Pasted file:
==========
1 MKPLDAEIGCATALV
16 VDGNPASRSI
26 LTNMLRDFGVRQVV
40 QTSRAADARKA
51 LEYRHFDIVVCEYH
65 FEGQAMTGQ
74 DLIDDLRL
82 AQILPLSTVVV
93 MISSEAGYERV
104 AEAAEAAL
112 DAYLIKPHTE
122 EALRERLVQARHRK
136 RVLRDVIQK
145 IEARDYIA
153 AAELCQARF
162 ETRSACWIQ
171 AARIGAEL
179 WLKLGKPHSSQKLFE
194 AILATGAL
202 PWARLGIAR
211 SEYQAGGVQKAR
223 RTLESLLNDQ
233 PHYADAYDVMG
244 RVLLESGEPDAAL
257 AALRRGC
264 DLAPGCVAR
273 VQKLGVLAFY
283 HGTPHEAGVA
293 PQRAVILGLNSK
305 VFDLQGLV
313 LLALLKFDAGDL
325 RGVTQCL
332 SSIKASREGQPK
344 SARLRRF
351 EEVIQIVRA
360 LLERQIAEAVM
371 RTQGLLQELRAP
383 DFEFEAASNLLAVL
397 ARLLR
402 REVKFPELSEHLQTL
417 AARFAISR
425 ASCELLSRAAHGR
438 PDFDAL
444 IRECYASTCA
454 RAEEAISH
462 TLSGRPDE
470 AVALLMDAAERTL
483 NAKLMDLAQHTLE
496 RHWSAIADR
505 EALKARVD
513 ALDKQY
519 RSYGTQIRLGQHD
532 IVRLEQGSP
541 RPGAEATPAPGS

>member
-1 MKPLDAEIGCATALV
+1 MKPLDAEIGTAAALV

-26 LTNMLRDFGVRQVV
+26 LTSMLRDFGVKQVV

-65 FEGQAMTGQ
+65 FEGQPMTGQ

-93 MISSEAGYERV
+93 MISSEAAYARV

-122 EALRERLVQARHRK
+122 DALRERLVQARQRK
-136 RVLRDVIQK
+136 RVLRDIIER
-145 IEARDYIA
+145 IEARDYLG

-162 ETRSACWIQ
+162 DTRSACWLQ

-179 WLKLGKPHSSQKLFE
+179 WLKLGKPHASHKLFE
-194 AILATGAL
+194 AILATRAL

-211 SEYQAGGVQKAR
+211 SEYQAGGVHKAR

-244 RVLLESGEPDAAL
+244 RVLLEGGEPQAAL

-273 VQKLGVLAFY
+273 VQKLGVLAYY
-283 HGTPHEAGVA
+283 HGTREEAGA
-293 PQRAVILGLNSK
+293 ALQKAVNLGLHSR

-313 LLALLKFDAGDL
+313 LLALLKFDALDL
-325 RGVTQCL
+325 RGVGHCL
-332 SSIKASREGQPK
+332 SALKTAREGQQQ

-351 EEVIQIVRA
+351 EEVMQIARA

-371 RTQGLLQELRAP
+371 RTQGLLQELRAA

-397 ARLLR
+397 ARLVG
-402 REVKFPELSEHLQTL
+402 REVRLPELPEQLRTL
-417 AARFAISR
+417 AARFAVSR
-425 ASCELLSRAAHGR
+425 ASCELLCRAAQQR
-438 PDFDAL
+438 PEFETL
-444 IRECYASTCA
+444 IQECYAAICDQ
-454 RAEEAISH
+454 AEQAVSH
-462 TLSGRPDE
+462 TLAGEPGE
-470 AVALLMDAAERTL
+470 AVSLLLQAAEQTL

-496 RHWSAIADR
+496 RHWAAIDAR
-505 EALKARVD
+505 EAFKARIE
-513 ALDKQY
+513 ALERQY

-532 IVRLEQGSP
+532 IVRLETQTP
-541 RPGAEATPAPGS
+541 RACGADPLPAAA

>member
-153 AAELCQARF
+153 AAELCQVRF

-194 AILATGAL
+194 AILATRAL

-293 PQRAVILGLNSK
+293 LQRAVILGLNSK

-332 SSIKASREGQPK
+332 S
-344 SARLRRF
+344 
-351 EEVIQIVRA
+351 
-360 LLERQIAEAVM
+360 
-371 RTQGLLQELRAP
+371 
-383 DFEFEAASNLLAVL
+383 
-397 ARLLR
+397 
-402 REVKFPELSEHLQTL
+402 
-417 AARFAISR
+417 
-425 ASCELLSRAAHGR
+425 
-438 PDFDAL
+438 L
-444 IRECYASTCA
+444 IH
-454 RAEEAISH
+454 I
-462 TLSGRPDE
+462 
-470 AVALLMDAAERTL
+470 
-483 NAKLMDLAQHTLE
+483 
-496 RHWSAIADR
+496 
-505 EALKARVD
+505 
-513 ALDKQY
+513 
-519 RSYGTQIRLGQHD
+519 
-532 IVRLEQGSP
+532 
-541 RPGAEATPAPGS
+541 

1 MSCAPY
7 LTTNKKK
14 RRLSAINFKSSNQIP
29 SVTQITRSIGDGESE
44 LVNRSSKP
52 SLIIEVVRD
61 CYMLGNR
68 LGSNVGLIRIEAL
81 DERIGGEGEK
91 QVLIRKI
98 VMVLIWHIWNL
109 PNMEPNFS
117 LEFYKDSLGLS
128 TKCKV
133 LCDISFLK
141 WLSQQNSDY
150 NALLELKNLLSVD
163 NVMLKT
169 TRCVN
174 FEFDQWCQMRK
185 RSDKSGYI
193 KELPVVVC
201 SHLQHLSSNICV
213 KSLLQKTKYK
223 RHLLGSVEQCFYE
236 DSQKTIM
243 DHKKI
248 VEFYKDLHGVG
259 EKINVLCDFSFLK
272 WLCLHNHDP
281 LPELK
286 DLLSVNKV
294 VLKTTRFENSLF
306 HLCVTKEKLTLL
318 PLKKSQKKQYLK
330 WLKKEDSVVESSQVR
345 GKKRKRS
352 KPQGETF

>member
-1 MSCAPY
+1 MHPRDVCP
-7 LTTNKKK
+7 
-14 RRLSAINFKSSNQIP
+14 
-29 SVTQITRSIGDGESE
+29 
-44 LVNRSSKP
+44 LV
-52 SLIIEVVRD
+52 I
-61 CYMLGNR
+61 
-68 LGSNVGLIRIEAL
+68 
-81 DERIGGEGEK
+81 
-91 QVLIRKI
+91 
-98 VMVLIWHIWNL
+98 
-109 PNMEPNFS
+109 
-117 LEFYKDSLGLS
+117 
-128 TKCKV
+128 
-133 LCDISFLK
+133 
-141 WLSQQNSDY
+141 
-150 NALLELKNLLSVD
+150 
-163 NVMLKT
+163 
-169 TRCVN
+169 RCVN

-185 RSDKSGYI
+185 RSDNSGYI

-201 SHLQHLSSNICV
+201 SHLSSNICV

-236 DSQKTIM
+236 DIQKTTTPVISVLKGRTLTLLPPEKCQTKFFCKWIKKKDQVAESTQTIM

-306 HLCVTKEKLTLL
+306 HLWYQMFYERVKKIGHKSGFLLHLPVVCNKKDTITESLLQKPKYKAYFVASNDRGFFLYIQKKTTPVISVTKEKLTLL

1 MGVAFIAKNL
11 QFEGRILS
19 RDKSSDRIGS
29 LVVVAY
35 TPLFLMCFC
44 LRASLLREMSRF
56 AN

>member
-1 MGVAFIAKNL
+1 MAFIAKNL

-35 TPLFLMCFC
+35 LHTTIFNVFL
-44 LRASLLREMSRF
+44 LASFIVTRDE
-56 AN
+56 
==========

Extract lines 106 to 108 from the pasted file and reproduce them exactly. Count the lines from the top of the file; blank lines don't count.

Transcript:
-444 IRECYASTCA
+444 IQECYAAICDQ
-454 RAEEAISH